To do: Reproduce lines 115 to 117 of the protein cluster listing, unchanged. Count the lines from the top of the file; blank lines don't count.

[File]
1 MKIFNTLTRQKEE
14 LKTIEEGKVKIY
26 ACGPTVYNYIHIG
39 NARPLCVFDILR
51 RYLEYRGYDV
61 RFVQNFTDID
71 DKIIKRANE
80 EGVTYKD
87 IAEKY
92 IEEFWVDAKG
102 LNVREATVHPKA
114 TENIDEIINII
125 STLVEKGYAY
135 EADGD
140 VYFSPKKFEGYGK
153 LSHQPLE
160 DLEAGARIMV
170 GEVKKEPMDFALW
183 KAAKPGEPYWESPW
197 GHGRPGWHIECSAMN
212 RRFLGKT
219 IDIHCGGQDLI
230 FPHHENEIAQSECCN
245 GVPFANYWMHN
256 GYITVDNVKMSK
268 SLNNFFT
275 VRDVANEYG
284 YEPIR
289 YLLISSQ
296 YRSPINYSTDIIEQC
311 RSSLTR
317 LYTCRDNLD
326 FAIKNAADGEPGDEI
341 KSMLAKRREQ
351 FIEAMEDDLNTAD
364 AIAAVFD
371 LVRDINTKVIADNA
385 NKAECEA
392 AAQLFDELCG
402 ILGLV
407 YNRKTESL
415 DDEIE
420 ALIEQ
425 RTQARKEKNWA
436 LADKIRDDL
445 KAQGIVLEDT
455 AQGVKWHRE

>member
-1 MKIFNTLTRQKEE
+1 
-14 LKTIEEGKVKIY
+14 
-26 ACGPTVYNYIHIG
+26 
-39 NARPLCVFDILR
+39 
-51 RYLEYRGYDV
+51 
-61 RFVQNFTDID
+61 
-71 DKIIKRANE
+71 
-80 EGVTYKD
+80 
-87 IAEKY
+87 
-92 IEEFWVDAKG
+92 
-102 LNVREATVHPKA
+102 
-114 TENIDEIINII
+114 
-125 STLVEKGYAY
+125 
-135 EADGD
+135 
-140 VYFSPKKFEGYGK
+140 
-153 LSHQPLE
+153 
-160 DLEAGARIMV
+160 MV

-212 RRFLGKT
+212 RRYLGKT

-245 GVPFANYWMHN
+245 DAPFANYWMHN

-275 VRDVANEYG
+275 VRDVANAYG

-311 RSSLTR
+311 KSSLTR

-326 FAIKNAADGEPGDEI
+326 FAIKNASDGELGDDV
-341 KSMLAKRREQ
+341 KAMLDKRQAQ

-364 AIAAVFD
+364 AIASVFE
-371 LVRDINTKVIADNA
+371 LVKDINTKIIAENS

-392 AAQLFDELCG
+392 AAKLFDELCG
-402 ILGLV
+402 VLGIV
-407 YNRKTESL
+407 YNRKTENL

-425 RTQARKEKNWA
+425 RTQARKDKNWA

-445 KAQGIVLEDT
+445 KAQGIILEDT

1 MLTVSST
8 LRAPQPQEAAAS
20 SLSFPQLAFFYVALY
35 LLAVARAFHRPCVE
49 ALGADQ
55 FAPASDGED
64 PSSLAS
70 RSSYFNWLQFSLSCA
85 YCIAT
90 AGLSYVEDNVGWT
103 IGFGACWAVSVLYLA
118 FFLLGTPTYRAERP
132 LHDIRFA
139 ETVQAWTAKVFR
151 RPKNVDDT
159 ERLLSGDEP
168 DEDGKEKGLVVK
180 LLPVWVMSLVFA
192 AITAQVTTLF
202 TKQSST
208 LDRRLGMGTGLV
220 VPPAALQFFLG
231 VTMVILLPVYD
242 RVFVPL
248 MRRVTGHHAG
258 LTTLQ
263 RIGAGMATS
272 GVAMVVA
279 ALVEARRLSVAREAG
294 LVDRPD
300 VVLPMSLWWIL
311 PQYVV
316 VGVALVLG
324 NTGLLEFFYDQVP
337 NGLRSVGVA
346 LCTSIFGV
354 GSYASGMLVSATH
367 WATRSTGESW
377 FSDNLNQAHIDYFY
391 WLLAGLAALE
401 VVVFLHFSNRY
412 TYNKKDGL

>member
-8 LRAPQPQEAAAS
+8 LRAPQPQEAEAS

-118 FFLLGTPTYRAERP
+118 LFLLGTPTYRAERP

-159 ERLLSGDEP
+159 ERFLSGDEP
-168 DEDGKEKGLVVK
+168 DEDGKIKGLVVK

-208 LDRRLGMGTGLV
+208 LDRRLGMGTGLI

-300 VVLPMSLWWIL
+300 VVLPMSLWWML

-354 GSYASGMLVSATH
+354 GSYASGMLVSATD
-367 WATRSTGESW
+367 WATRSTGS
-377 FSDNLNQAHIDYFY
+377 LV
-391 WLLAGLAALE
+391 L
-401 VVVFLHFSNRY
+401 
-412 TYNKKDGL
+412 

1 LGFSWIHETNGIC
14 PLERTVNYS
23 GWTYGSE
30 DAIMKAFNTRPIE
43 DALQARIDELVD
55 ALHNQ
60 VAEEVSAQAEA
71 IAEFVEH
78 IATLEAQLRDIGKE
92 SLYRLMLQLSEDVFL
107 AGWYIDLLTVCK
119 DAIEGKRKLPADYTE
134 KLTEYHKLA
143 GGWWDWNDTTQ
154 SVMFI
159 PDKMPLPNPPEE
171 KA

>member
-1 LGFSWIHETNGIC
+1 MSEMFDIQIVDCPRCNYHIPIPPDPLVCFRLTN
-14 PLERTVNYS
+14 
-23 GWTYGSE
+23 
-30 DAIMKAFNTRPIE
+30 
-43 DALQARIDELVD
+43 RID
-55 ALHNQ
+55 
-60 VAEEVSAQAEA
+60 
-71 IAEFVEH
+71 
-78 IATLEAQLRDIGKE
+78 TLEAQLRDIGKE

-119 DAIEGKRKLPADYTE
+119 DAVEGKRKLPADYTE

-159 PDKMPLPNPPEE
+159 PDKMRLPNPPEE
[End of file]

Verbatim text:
64 PSSLAS
70 RSSYFNWLQFSLSCA
85 YCIAT